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Benson v. Budge

United States District Court, D. Nevada

March 30, 2015

MICHAEL BUDGE, et al., Respondents.


GLORIA M. NAVARRO, Chief District Judge.

Before the court for a decision on the merits is an application for a writ of habeas corpus filed by Fredrick J. Benson, a Nevada prisoner. ECF No. 14.


On February 29, 2000, the State of Nevada filed a criminal complaint in the Justice Court of the Las Vegas Township, Clark County, Nevada, charging Benson with conspiracy to commit robbery, robbery with use of a deadly weapon, and murder with use of a deadly weapon. On June 28, 2000, Benson waived his right to a preliminary hearing, with counsel advising the court that they had negotiated a plea agreement. On July 6, 2000, the State filed a notice of intent to seek the death penalty against Benson.

On July 18, 2000, Benson filed a pro se motion for the appointment of new counsel based on an assertion that counsel had failed to conduct any investigation in aid of mitigating his sentence. At his arraignment on July 27, 2000, Benson entered a plea of not guilty and rescinded his motion to discharge counsel.

On October 4, 2000, Benson filed another pro se motion to dismiss counsel, this time alleging that counsel had not been investigating his case, that counsel had not spoken to him since July 31, 2000, and that he had not seen the discovery from the State. The court conducted a hearing on the motion and denied relief on the basis that the trial was not scheduled until the following May, and there was sufficient time for counsel to complete the investigation and meet with Benson. Nonetheless, the Clark County Public Defender's office subsequently removed the counsel assigned to Benson (Stephen Immerman) and substituted two other attorneys (Drew Christensen and Willard Ewing).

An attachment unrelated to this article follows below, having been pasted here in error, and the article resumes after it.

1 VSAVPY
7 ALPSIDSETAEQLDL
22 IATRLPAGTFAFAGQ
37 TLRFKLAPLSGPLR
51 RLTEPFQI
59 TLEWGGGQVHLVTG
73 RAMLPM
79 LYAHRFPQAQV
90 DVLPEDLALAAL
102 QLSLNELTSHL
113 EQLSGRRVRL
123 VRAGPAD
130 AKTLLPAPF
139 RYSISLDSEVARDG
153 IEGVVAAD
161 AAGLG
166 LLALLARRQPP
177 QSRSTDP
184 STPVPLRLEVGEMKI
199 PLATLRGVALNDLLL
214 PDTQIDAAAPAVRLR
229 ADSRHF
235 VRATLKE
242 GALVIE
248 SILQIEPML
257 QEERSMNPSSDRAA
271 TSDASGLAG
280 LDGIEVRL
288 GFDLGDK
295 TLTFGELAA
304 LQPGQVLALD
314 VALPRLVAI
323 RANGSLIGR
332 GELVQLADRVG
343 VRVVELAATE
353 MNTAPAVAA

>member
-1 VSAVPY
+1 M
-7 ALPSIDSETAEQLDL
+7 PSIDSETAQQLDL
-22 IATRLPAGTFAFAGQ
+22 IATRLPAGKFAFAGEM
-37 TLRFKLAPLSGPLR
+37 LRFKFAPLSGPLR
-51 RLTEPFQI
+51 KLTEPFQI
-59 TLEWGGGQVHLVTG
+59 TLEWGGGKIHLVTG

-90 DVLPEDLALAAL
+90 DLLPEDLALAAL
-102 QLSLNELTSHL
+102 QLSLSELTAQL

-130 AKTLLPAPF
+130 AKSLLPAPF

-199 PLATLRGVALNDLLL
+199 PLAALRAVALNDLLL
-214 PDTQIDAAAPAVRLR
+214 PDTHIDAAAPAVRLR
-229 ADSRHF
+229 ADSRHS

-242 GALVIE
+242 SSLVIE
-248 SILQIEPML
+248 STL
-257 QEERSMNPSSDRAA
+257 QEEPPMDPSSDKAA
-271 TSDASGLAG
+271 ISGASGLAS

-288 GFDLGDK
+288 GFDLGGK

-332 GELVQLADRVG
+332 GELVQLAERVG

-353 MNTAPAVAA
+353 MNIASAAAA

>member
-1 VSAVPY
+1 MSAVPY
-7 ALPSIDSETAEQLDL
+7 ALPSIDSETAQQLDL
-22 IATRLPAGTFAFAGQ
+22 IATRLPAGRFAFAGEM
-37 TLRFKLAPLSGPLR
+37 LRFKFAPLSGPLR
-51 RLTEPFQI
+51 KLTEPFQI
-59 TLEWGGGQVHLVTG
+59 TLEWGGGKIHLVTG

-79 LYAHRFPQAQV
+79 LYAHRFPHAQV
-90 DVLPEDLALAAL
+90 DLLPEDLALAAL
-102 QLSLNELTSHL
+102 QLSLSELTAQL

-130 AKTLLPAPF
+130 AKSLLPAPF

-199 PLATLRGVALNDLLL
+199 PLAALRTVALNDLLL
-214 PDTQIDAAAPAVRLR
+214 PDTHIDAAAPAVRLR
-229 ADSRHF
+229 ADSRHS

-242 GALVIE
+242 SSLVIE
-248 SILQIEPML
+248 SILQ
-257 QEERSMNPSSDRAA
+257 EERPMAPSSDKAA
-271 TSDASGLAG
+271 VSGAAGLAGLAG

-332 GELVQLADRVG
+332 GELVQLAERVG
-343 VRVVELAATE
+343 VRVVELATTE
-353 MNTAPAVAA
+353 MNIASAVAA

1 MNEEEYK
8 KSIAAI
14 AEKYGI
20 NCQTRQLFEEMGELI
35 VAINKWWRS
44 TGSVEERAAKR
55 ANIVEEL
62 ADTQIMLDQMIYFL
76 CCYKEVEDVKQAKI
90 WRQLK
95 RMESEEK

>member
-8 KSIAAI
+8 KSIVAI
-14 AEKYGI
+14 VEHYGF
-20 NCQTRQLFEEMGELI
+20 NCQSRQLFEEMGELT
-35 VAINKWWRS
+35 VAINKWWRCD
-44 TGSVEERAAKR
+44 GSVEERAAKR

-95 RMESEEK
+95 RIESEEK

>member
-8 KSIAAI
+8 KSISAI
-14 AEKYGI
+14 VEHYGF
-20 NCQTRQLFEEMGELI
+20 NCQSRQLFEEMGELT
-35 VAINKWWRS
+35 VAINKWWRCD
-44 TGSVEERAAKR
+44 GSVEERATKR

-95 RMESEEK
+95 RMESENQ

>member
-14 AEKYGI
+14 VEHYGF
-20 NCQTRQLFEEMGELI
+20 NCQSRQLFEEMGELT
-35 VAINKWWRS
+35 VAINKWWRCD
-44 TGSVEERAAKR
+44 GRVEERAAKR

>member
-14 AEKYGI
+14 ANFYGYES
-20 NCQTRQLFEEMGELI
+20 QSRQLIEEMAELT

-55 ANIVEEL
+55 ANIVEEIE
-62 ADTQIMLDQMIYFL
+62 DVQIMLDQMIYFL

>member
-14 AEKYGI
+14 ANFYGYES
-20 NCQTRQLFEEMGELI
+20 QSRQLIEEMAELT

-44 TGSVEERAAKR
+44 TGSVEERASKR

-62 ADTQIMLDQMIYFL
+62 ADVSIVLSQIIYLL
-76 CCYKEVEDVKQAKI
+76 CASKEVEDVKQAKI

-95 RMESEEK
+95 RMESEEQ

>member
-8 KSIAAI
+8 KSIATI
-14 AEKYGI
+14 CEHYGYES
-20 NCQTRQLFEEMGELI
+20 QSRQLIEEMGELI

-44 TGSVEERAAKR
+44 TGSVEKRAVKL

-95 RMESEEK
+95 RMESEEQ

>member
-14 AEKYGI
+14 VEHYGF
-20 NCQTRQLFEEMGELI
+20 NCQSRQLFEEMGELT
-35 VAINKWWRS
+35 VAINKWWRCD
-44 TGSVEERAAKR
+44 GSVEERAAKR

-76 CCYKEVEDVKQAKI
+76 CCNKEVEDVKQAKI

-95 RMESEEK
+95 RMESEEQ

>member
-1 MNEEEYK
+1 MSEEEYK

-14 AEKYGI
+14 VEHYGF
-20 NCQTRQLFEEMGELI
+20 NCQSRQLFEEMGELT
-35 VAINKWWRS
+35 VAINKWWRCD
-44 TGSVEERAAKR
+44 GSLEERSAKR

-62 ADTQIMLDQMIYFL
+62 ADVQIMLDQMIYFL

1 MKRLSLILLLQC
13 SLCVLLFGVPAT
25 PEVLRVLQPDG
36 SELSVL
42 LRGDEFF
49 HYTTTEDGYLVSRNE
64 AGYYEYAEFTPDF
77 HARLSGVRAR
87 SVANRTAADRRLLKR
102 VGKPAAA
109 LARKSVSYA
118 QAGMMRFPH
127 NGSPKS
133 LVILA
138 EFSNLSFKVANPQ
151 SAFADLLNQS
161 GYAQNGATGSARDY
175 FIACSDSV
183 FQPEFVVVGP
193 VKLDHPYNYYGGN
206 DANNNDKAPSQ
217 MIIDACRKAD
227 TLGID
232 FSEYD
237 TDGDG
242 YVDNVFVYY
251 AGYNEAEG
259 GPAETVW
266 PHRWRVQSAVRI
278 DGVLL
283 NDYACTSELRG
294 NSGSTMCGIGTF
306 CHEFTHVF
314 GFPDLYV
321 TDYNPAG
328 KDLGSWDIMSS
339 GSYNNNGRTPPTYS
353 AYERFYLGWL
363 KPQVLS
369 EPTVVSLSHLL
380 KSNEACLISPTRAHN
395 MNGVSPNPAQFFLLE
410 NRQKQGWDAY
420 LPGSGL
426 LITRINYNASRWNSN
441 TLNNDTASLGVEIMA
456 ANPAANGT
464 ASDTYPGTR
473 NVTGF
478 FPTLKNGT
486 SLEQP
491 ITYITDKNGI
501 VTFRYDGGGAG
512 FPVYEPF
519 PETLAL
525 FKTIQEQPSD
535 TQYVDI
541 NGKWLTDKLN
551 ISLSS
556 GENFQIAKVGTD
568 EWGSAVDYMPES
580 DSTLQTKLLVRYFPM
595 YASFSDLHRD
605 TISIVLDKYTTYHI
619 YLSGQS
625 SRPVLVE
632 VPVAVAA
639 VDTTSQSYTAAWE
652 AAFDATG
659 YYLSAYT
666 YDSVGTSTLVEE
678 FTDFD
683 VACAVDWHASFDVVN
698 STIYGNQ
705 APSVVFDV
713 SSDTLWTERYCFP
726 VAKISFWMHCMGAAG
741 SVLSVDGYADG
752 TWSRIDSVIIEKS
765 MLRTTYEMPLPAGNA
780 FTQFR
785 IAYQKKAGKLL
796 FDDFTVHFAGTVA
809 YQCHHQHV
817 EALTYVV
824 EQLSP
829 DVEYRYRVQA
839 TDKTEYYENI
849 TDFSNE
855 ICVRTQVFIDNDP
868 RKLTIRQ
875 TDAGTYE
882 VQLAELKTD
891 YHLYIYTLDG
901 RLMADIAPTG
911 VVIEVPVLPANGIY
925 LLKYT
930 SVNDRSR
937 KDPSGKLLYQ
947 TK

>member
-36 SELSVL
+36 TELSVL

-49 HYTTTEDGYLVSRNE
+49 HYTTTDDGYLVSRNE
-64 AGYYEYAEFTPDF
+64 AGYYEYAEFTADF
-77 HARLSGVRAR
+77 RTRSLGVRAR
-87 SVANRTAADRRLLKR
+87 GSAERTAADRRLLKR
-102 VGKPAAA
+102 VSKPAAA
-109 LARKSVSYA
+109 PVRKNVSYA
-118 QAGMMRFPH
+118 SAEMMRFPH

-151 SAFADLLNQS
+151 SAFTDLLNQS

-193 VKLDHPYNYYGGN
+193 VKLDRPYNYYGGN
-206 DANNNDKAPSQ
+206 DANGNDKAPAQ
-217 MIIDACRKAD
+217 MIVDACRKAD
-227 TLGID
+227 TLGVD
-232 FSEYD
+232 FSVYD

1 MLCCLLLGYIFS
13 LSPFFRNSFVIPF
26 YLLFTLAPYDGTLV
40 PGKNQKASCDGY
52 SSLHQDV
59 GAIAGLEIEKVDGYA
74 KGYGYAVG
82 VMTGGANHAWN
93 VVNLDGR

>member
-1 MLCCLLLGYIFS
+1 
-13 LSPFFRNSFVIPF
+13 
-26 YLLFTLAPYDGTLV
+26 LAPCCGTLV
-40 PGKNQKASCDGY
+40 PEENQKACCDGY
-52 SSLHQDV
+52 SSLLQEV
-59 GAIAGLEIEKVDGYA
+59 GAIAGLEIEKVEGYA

At a calendar call on May 11, 2001, counsel requested and obtained a continuance of the trial to January 2002. The defense then filed a several pre-trial motions, including a suppression motion relative to a statement Benson gave to police in February 2000, two discovery motions, a motion in limine, two motions to inspect and test evidence, a motion for a jury questionnaire, a motion to dismiss the notice of intent to seek the death penalty, a motion to exclude victim impact evidence, and a motion to declare the Nevada death penalty unconstitutional.

On April 29, 2002, the state district court held an evidentiary hearing with respect to the motion to suppress and, at the conclusion of the hearing, denied the motion. The following day Benson entered a guilty plea to first degree murder in exchange for a life sentence without the possibility of parole. At the plea canvass, Benson admitted to killing Henry Zegler by shooting him with a shotgun while in the course of taking money from him.